Limiting warming to 2C can prevent 80% heat-related deaths in Middle East and North Africa

If the world continues pumping out high levels of carbon emissions - deaths in the region could be 60 times higher than currently due to extreme heat

Stuti Mishra
Tuesday 04 April 2023 16:47 BST
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Limiting average global warming to two degrees Celsius (C) can prevent over 80 per cent of heat-related deaths in the Middle East and North Africa by the end of the century, a new study has found.

The Middle East and North Africa region, known as MENA, is one of the most climate-vulnerable areas in the world with maximum temperatures expected to hit nearly 50C by 2100.

The study, published in The Lancet Planetary Health on Monday, found that if the world continues pumping out high levels of greenhouse gas emissions, annual heat-related deaths in MENA could increase to 123 people per 100,000 in 2081 and 2100 - 60 times higher than now.

However, if emissions are restrained to lower levels, and global heating limited to 2C, more than 80 per cent of these deaths could be avoided, the study said.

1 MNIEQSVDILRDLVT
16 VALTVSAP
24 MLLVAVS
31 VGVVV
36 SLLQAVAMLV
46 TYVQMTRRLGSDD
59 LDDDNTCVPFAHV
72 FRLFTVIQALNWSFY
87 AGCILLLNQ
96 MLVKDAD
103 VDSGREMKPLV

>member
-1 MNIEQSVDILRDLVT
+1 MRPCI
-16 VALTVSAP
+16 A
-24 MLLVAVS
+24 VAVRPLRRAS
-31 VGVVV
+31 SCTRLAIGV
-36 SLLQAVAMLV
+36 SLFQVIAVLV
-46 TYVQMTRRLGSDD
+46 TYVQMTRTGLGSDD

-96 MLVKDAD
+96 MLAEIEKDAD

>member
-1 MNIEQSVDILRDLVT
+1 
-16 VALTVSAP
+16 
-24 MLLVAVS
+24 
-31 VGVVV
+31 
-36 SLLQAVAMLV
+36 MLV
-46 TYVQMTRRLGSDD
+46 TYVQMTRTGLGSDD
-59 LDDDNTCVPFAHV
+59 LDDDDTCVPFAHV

The world has already warmed by 1.2C and is expected to breach 1.5C, the Paris Agreement’s most ambitious warming limit, in the coming decade.

The study modelled current and future trends in heat-related deaths in 19 countries across the Middle East and North Africa, at varying emissions levels and different socioeconomic scenarios.

Under a high-emissions scenario, Iran would have the highest annual death rate at 423 deaths per 100,000 people.

Palestine, Iraq, and Israel were also predicted to have high mortality rates - at 186, 169, and 163 per 100,000 - respectively.

The authors warned that traditional solutions to combat the heat, such as air-conditioning, will not be enough.

Use of air-conditioning is already high in countries where rates of heat-related mortality are higher than the regional average, such as in Israel and Cyprus.

“Even with stronger action, countries in the region need to develop ways other than air-conditioning to protect their citizens from the dangers of extreme heat,” says Shakoor Hajat, lead author and professor of global environmental health at London School of Hygiene & Tropical Medicine.

“Strengthening health systems and better coordination between MENA countries will be key in tackling the health impacts of climate change in the region,” he added.

The authors called for more ambitious action at a global level at the upcoming United Nations climate conference, Cop28, in Dubai.

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